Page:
The properties of our observable Universe have recently been characterized in unprecedented detail through analysis of the cosmic microwave background fluctuations, a relic of the hot Big Bang. The fine tuning of parameters in the early Universe required to reproduce our present day Universe suggests that our Universe may simply be a region within an eternally inflating super-region. Many other regions beyond our observable Universe would exist with each such region governed by a different set of physical parameters than the ones we have measured for our Universe. Collision between these regions, if they occur, should leave signatures of anisotropy in the cosmic microwave background but have not yet been seen. Here, we analyze the spectral properties of masked, foregroundcleaned Planck maps between 100 and 545 GHz. We find convincing evidence for residual excess emission in the 143 GHz band in the direction of CMB cold spots which is well correlated with corresponding emission at 100 GHz. The median residual 100 to 143 GHz intensity ratio is consistent with Galactic synchrotron emission with a

spectrum. In addition, we find a small set of ∼ 2−4 degrees regions which show anomalously strong 143 GHz emission but no correspondingly strong emission at either 100 or 217 GHz. The signal to noise of this 143 GHz residual emission is at the

We assess different mechanisms for this residual emission and conclude that although there is a 30% probability that noise fluctuations may cause foregrounds to fall within 3σ of the excess, it could also possibly be due to the collision of our Universe with an alternate Universe whose baryon to photon ratio is a factor of ∼65 larger than ours. The dominant systematic source of uncertainty in the conclusion remains residual foreground emission from the Galaxy which can be mitigated through narrow band spectral mapping in the millimeter bands by future missions and through deeperobservations at 100 and 217 GHz.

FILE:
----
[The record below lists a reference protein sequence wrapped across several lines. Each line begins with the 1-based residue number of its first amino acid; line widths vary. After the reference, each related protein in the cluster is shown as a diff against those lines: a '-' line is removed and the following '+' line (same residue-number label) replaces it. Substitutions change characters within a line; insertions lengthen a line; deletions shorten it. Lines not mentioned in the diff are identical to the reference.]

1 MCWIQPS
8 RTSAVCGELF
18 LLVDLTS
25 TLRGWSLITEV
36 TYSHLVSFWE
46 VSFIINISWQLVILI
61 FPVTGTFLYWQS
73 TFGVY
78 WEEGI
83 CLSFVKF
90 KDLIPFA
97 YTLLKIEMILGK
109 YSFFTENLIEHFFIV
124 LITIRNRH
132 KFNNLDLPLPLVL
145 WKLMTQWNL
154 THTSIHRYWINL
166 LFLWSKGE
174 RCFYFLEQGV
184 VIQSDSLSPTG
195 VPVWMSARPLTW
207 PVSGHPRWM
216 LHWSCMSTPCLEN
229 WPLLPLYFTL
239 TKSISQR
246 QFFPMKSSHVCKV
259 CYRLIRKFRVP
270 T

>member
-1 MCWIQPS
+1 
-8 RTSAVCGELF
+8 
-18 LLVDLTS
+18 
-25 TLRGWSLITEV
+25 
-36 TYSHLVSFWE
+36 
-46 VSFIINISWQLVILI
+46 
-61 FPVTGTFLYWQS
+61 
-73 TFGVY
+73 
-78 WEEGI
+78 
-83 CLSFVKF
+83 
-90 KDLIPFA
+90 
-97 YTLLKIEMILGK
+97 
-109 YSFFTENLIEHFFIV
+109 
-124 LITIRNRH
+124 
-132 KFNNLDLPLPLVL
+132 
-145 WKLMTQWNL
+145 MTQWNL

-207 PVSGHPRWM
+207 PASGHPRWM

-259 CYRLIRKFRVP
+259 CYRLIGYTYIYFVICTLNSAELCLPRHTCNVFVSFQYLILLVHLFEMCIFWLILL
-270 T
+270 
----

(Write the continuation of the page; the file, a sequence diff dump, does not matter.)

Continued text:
Evelo Therapeutics developing microbiome based cancer therapies

Evelo Therapeutics is a new company focused on leveraging the power of the microbiome to develop novel therapies for cancer. It has with an initial capital commitment of $35 million.

Evelo is pioneering Oncobiotic™ therapeutics, a new modality in cancer therapy based on the cancer microbiome. Evelo is the first company to systematically identify, characterize and understand the biology of cancer-associated bacteria (CAB) and bacterial immune activators (BIAs™), providing new insights into cancer metabolism and immuno-oncology. The microbiome is the collection of trillions of microbes that live in and on the human body. In recent years, scientists have found that the microbiome plays a crucial role in many areas of human biology and disease.

Evelo’s Oncobiotic platform would treat cancer through unprecedented therapeutic modalities. Evelo’s novel approaches leverage tumor-microenvironment modifications that can be mediated by the microbiome to disrupt tumor metabolism and the interactions between the tumor and surrounding tissue.